by Josh Gross
There was a Back to the Future marathon on TV recently, and it was immediately clear that, while special effects have certainly improved since its production, they weren't the only thing that carried the film.
And while there are numerous conjectures as to why today's films rely so heavily on special effects, everything from a lack of effective character development to a lack of new ideas, I submit that the problem is something else altogether: a lack of mad scientists.
The mad scientist is a staple of storytelling old as time. Before there was science, they were called witchdoctors, but the core of their function was the same. They are the anchor, the root, the inciting event. Without Doc Brown and his time machine, Marty McFly would be wholly unremarkable. Without Victor Frankenstein, there would be no monster. Without Einstein, there would be no Young Einstein. And in all of those cases, that would also mean there would be no story worth telling.
The mad scientist is the glue that holds everything else together, the one who "pulls the string!" to quote Bela Legosi in his role as a mad scientist in Glen or Glenda. However, outside of cartoons, in the last decade, the only mad scientist character of note was Joss Whedon's Dr. Horrible, whose singalong blog was raved about as one of the best film offerings within memory. It completely resurrected the career of Neil Patrick Harris and made direct-to-web projects relevant.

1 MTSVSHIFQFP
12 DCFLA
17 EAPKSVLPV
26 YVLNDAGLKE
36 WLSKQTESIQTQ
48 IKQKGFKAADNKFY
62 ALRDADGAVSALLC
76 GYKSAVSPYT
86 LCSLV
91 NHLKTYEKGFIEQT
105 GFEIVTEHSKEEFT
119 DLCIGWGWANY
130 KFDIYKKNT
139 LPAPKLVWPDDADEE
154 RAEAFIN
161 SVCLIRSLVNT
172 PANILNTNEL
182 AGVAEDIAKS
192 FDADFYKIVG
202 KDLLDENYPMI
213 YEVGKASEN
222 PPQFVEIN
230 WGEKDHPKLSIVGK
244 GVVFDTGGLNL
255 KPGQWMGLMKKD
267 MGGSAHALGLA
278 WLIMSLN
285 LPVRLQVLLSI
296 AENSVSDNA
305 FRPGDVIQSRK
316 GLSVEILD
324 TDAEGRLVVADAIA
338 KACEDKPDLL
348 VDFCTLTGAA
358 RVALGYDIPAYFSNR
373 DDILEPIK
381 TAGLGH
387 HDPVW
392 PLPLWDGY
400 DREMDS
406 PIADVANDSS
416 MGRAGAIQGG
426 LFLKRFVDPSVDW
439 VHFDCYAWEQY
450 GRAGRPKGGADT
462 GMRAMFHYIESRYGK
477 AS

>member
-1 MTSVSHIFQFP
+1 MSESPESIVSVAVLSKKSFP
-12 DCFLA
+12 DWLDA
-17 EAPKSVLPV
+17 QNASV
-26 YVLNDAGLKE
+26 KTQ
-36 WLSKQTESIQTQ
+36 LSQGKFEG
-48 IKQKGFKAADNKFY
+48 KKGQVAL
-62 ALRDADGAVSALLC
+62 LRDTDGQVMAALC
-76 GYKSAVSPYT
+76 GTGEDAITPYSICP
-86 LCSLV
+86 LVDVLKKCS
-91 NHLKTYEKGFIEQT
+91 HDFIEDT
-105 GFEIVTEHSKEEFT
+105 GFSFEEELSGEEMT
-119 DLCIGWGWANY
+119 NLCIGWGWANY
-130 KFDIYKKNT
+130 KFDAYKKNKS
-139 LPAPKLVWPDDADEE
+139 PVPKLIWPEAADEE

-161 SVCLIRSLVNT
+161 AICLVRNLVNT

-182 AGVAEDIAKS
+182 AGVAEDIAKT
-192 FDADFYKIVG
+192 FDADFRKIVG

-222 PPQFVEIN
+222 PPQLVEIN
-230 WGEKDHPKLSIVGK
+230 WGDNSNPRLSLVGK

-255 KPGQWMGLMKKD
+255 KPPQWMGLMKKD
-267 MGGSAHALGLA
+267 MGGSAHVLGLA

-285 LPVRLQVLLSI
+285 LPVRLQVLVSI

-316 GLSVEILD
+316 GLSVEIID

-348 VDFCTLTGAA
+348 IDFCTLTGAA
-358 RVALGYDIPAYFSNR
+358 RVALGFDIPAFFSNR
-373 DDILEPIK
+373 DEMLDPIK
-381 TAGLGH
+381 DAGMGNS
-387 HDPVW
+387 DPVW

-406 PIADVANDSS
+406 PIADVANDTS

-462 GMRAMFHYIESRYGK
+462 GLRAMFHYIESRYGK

Putting all that together, it seems that the decline of mad scientists as a meme in storytelling may be what is dragging down cinema.
So today, why not support the mad scientist with Dr. Lamebrain's Magic and Comedy Show. Apparently he and his pet rat Knucklehead just can't get a dang thing right, with hilaaaaaarious results.
The show is in the Hayes Auditorium of the Main Library, at 7 p.m. White lab coats still smoking from your latest failed experiment are encouraged.